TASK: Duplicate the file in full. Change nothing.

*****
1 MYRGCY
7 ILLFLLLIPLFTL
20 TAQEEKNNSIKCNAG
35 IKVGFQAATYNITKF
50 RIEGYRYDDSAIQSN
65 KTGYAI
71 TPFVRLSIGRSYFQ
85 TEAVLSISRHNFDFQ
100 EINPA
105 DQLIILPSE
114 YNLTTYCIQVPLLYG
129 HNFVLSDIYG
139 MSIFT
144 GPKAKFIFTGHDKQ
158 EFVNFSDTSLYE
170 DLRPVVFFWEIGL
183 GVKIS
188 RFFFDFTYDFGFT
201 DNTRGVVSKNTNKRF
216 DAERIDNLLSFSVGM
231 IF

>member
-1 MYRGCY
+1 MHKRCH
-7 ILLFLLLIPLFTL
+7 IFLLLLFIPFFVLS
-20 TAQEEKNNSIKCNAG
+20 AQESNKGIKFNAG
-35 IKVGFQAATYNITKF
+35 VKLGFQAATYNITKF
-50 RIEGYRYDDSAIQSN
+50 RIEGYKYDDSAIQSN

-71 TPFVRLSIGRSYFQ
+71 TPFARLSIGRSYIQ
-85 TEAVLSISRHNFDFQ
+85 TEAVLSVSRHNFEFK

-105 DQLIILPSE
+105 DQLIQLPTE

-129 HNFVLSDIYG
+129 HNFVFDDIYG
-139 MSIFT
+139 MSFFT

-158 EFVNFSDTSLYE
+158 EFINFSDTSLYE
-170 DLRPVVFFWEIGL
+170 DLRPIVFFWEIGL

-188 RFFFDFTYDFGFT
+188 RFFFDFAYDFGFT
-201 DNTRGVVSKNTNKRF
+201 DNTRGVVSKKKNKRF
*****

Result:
1 MYRGCY
7 ILLFLLLIPLFTL
20 TAQEEKNNSIKCNAG
35 IKVGFQAATYNITKF
50 RIEGYRYDDSAIQSN
65 KTGYAI
71 TPFVRLSIGRSYFQ
85 TEAVLSISRHNFDFQ
100 EINPA
105 DQLIILPSE
114 YNLTTYCIQVPLLYG
129 HNFVLSDIYG
139 MSIFT
144 GPKAKFIFTGHDKQ
158 EFVNFSDTSLYE
170 DLRPVVFFWEIGL
183 GVKIS
188 RFFFDFTYDFGFT
201 DNTRGVVSKNTNKRF
216 DAERIDNLLSFSVGM
231 IF

>member
-1 MYRGCY
+1 MHKRCH
-7 ILLFLLLIPLFTL
+7 IFLLLLFIPFFVLS
-20 TAQEEKNNSIKCNAG
+20 AQESNKGIKFNAG
-35 IKVGFQAATYNITKF
+35 VKLGFQAATYNITKF
-50 RIEGYRYDDSAIQSN
+50 RIEGYKYDDSAIQSN

-71 TPFVRLSIGRSYFQ
+71 TPFARLSIGRSYIQ
-85 TEAVLSISRHNFDFQ
+85 TEAVLSVSRHNFEFK

-105 DQLIILPSE
+105 DQLIQLPTE

-129 HNFVLSDIYG
+129 HNFVFDDIYG
-139 MSIFT
+139 MSFFT

-158 EFVNFSDTSLYE
+158 EFINFSDTSLYE
-170 DLRPVVFFWEIGL
+170 DLRPIVFFWEIGL

-188 RFFFDFTYDFGFT
+188 RFFFDFAYDFGFT
-201 DNTRGVVSKNTNKRF
+201 DNTRGVVSKKKNKRF